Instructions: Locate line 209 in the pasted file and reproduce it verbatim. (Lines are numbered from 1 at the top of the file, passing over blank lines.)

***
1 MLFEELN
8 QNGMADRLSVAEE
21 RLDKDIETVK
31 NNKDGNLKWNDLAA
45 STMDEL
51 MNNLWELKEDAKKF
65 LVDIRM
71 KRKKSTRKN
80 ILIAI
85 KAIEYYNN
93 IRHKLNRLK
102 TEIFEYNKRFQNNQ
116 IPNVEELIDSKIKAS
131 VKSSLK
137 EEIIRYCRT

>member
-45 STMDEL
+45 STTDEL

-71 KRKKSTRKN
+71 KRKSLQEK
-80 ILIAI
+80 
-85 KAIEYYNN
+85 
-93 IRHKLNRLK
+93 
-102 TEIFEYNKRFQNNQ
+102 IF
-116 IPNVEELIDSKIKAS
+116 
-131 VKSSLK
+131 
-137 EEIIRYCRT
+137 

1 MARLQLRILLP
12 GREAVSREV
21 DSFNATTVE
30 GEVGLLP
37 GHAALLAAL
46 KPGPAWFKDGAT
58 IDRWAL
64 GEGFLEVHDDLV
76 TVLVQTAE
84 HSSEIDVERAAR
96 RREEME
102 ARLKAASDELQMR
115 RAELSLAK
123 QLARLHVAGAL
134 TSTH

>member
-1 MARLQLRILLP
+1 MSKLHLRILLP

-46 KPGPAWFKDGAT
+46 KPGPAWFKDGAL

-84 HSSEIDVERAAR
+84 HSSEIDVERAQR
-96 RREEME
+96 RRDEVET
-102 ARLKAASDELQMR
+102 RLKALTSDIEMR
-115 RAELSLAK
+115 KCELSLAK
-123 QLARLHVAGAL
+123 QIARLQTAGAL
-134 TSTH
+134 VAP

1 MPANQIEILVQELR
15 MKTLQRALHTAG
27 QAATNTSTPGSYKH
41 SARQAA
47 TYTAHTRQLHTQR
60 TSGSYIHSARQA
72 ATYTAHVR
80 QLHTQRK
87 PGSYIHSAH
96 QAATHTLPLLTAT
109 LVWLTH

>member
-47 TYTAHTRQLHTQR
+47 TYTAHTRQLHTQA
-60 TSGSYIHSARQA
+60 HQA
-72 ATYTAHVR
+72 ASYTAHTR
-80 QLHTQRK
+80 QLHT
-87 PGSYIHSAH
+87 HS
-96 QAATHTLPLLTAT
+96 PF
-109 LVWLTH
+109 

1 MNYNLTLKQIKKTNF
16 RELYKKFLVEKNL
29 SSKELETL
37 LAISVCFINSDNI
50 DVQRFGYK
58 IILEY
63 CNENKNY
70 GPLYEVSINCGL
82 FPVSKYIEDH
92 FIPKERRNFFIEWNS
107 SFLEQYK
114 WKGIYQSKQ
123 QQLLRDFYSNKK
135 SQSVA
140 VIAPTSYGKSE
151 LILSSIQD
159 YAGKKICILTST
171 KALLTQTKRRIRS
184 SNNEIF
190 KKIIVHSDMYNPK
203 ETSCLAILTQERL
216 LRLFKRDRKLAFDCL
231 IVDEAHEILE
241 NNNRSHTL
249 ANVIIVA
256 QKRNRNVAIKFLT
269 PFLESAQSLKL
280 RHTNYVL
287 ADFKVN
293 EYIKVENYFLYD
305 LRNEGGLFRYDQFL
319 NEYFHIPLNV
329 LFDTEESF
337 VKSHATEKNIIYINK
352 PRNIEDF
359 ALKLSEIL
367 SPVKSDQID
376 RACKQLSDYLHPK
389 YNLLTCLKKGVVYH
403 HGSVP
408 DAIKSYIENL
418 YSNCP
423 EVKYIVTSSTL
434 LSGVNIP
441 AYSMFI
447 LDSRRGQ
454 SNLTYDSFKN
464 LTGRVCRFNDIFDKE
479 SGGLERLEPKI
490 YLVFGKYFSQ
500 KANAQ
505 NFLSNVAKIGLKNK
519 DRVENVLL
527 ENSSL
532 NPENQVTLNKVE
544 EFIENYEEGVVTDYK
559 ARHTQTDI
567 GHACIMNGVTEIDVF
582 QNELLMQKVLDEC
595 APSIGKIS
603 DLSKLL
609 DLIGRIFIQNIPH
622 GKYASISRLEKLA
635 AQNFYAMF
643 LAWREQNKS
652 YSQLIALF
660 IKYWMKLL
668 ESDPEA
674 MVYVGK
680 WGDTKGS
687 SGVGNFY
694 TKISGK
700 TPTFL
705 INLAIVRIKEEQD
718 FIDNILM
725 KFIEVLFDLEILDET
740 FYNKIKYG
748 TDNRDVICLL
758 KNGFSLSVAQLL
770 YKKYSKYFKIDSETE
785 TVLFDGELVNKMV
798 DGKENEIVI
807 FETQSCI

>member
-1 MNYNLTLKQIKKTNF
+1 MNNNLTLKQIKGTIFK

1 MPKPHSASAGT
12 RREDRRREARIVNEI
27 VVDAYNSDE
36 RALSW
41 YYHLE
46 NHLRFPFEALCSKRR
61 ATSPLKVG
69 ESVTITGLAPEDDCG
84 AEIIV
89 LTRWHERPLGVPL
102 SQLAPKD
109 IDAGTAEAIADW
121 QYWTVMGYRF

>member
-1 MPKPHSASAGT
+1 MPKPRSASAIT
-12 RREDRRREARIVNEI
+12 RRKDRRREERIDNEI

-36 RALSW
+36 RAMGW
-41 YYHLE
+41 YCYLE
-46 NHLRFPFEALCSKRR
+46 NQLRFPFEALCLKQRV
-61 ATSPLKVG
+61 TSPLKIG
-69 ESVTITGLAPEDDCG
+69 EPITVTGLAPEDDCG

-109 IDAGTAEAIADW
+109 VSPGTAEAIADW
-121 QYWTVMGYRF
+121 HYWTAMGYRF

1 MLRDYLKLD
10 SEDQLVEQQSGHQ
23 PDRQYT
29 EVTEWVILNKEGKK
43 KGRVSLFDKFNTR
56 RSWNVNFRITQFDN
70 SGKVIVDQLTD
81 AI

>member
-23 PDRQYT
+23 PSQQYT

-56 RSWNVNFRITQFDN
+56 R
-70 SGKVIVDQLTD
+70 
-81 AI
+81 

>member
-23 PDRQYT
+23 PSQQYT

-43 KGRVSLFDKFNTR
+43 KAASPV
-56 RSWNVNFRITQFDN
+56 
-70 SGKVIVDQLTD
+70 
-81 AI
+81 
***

-121 QYWTVMGYRF